1 Nov

Particle Physics: BaBar Data Hint at Cracks in the Standard Model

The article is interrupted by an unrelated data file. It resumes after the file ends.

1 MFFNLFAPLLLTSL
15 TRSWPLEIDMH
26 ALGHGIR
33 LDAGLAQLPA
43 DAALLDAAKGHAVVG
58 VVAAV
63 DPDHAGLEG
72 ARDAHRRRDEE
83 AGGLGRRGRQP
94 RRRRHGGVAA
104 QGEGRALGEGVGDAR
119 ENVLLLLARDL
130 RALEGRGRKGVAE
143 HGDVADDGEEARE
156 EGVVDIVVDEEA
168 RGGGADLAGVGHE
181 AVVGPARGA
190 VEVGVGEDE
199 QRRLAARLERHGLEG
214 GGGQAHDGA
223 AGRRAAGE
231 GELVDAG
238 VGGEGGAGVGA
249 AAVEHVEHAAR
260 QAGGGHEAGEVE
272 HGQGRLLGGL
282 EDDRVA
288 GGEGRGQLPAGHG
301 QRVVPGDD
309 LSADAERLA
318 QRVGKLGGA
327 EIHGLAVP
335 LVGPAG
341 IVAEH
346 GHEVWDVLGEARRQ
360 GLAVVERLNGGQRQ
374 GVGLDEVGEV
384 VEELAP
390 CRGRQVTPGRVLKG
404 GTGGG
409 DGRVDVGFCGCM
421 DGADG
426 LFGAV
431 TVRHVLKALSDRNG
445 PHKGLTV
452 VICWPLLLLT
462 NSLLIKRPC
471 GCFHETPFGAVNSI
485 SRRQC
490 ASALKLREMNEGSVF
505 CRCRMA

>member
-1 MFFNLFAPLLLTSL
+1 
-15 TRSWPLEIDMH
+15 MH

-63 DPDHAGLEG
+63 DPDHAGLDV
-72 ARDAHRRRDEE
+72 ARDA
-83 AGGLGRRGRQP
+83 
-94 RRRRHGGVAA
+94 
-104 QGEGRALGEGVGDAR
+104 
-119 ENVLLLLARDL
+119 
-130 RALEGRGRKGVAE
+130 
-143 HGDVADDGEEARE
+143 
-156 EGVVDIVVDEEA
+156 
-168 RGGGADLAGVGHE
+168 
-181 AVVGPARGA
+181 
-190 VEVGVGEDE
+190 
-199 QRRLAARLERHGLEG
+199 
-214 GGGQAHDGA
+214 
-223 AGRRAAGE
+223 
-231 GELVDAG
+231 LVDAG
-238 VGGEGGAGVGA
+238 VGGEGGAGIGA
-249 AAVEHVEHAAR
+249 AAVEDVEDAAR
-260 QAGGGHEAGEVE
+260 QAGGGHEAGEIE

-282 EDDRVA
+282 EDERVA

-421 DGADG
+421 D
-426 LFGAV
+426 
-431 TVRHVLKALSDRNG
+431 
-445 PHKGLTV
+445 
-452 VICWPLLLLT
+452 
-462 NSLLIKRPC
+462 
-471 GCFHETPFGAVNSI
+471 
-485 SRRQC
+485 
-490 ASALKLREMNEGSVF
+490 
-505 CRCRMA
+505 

Recently analyzed data from the BaBar experiment may suggest possible flaws in the Standard Model of particle physics, the reigning description of how the universe works on subatomic scales. The data from BaBar, a high-energy physics experiment based at the U.S. Department of Energy's (DOE) SLAC National Accelerator Laboratory, show that a particular type of particle decay called "B to D-star-tau-nu" happens more often than the Standard Model says it should. In this type of decay, a particle called the B-bar meson decays into a D meson, an antineutrino and a tau lepton. While the level of certainty of the excess (3.4 sigma in statistical language) is not enough to claim a break from the Standard Model, the results are a potential sign of something amiss and are likely to impact existing theories, including those attempting to deduce the properties of Higgs bosons. "The excess over the Standard Model prediction is exciting," said BaBar spokesperson Michael Roney, professor at the University of Victoria in Canada. The results are significantly more sensitive than previously published studies of these decays, said Roney. "But before we can claim an actual discovery, other experiments have to replicate it and rule out the possibility this isn't just an unlikely statistical fluctuation." The BaBar experiment, which collected particle collision data from 1999 to 2008, was designed to explore various mysteries of particle physics, including why the universe contains matter, but no antimatter. The collaboration's data helped confirm a matter-antimatter theory for which two researchers won the 2008 Nobel Prize in Physics. Researchers continue to apply BaBar data to a variety of questions in particle physics. The data, for instance, has raised more questions about Higgs bosons, which arise from the mechanism thought to give fundamental particles their mass. Higgs bosons are predicted to interact more strongly with heavier particles -- such as the B mesons, D mesons and tau leptons in the BaBar study -- than with lighter ones, but the Higgs posited by the Standard Model can't be involved in this decay. "If the excess decays shown are confirmed, it will be exciting to figure out what is causing it," said BaBar physics coordinator Abner Soffer, associate professor at Tel Aviv University. Other theories involving new physics are waiting in the wings, but the BaBar results already rule out one important model called the "Two Higgs Doublet Model." "We hope our results will stimulate theoretical discussion about just what the data are telling us about new physics," added Soffer. The researchers also hope their colleagues in the Belle collaboration, which studies the same types of particle collisions, see something similar, said Roney. "If they do, the combined significance could be compelling enough to suggest how we can finally move beyond the Standard Model." The results have been presented at the 10th annual Flavor Physics and Charge-Parity Violation Conference in Hefei, China, and submitted for publication in the journal Physical Review Letters. The paper is available on arXiv in preprint form. This work is supported by DOE and NSF (USA), STFC (United Kingdom), NSERC (Canada), CEA and CNRS-IN2P3 (France), BMBF and DFG (Germany), INFN (Italy), FOM (The Netherlands), NFR (Norway), MES (Russia), and MICIIN (Spain), as well as support from Israel and India. Individuals have received funding from the Marie Curie EIF (European Union) and the A.P. Sloan Foundation (USA).